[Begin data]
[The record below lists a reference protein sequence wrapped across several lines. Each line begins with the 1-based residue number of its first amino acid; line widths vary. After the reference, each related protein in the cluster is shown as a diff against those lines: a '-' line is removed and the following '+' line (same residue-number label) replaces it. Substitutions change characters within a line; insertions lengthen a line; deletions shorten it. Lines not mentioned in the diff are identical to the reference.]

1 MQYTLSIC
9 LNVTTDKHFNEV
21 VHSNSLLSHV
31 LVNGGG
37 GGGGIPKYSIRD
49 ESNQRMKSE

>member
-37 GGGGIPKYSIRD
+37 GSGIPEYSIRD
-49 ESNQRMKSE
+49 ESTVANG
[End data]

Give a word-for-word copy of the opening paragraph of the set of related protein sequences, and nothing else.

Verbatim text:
[The record below lists a reference protein sequence wrapped across several lines. Each line begins with the 1-based residue number of its first amino acid; line widths vary. After the reference, each related protein in the cluster is shown as a diff against those lines: a '-' line is removed and the following '+' line (same residue-number label) replaces it. Substitutions change characters within a line; insertions lengthen a line; deletions shorten it. Lines not mentioned in the diff are identical to the reference.]